But we know how the Academy had been treating Spielberg in the 1980s, so there was no chance for Empire of the Sun. And a foreign language film was never going to win Best Picture, so it’s hardly surprising to see neither be recognised with nominations. At least the latter was able to walk away with the consolation prize of Best Foreign Language Film. Don’t get me wrong. The Last Emperor is a wonderful film, with many sublime attributes going for it which makes for an engaging and enthralling piece of cinema.
The production was the first to ever be granted the government authority to film in Beijing’s immense and spectacular palace complex The Forbidden City, and the result is truly stunning. You simply couldn’t recreate this location with sets, and Bertolucci takes complete advantage of this rare access to such an incredible filming location. The visuals soar that much higher by the use of thousands of extras and incredible period costuming to create a truly authentic and genuine depiction of China and this moment in the nation’s history. With Vittorio Storaro’s sublime cinematography, the film is a visual feast made even more dazzling by Ryuichi Sakamoto, David Byrne and Cong Su’s Asian-inspired score.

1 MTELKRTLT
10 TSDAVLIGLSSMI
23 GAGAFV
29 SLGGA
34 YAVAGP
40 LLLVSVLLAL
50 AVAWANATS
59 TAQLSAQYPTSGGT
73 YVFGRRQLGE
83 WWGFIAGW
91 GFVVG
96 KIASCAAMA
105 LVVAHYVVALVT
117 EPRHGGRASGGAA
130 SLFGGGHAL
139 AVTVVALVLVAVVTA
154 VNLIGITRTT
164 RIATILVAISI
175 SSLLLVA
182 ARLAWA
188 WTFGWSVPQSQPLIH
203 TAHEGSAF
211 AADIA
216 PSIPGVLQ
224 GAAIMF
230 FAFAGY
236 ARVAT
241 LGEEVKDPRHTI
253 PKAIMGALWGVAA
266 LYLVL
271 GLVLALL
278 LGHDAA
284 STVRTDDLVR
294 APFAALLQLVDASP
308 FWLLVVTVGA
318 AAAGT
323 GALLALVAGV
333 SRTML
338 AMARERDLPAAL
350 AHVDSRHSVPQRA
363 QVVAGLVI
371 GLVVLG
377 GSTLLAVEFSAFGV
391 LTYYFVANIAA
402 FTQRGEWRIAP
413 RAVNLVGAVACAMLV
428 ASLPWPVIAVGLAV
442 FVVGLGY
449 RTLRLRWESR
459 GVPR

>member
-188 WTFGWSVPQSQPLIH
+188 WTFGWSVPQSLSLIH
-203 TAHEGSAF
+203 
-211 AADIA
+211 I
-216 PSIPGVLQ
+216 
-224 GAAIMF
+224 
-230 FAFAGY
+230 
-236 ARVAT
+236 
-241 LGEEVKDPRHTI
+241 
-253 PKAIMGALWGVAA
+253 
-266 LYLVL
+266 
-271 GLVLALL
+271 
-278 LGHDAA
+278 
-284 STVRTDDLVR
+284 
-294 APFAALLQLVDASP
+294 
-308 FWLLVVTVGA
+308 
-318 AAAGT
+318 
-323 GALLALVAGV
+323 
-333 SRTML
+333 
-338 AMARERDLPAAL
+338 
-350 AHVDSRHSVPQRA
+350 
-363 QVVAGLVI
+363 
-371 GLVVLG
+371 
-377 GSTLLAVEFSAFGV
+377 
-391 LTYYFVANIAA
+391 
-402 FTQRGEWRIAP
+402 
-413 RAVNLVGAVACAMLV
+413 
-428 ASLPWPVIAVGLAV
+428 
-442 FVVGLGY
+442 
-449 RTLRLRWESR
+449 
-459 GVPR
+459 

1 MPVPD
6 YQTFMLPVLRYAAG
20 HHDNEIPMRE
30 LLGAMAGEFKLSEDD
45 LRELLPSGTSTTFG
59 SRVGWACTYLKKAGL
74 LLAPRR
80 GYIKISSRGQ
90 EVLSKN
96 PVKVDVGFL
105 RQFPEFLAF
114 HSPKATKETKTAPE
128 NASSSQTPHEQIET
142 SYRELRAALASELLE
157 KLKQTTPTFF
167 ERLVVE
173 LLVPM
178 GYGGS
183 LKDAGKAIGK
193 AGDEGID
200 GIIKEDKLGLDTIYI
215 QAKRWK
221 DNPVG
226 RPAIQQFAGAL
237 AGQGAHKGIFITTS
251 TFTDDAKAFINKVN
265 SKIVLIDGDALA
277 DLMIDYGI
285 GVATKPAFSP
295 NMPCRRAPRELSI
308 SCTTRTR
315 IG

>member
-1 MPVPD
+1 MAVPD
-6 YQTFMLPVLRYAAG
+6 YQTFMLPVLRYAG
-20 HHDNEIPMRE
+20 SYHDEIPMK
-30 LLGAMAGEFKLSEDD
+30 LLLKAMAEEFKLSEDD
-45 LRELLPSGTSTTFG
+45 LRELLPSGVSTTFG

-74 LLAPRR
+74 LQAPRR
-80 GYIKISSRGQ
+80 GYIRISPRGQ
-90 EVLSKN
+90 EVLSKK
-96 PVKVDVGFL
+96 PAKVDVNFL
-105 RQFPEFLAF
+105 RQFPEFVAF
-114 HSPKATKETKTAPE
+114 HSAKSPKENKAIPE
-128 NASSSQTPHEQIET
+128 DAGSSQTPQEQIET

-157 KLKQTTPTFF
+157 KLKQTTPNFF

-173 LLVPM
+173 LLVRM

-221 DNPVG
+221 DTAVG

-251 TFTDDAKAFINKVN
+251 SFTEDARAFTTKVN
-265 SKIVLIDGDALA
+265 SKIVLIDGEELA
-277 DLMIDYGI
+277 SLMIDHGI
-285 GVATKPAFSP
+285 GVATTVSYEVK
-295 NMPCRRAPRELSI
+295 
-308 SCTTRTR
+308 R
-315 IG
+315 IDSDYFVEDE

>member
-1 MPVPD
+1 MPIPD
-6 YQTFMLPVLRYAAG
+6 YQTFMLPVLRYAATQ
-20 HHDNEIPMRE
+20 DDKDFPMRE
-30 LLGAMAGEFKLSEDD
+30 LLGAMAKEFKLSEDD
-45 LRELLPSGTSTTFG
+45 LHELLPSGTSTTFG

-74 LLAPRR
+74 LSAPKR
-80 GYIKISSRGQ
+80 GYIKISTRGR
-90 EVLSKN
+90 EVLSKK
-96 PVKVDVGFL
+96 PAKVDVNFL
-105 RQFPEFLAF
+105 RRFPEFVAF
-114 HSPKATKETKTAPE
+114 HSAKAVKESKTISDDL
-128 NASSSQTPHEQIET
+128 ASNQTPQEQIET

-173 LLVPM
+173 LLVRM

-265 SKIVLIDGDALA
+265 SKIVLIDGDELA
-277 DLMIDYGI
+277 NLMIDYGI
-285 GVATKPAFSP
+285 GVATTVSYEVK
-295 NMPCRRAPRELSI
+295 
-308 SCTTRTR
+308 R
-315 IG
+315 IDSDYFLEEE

However, the film does suffer from terrible lag, with its almost three-hour running time seeming awfully excessive and terribly unnecessary. Yes, it has a lot of ground to cover, but not every moment in Pu Yi’s history is entirely cinematic, and you can’t help but wonder if some tighter editing may not have improved the end result considerably. The dialogue is also rather bland, made all the more disappointing by the decision to craft the film entirely in English. This leads the performances of the Asian actors to suffer, as they clearly struggle to act in a foreign language, hence the film’s lack of any acting nominations. As an audience member, it often takes you out of the film, which is a true shame.
The Last Emperor is a visually beautiful film which is impeccably crafted by Bertolucci and his impressive production team. It’s hard not to be swept away by the genuine majesty of such a gorgeous looking piece of cinema. The film’s narrative may not meet the same heights, but it still makes for an entertaining and enjoyable watch. It’s far from the Academy’s worst pick for Best Picture, and, by comparison to the films it defeated, it’s still an entirely deserving winner. But, when compared to its fellow winners in the annals of Oscar history, it’s nowhere near the greats which have also taken home the Academy’s top prize.